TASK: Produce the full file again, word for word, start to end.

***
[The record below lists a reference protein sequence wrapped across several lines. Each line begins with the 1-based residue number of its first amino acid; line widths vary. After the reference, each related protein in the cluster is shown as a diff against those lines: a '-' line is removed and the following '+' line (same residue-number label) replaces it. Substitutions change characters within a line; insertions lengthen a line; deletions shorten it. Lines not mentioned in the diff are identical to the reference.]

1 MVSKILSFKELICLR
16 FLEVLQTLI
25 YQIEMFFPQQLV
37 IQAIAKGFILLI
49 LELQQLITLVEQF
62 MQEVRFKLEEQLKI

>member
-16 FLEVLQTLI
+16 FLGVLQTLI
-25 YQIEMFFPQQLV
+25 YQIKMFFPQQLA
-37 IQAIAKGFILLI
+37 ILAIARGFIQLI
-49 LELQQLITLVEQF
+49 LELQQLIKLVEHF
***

[The record below lists a reference protein sequence wrapped across several lines. Each line begins with the 1-based residue number of its first amino acid; line widths vary. After the reference, each related protein in the cluster is shown as a diff against those lines: a '-' line is removed and the following '+' line (same residue-number label) replaces it. Substitutions change characters within a line; insertions lengthen a line; deletions shorten it. Lines not mentioned in the diff are identical to the reference.]

1 MVSKILSFKELICLR
16 FLEVLQTLI
25 YQIEMFFPQQLV
37 IQAIAKGFILLI
49 LELQQLITLVEQF
62 MQEVRFKLEEQLKI

>member
-16 FLEVLQTLI
+16 FLGVLQTLI
-25 YQIEMFFPQQLV
+25 YQIKMFFPQQLA
-37 IQAIAKGFILLI
+37 ILAIARGFIQLI
-49 LELQQLITLVEQF
+49 LELQQLIKLVEHF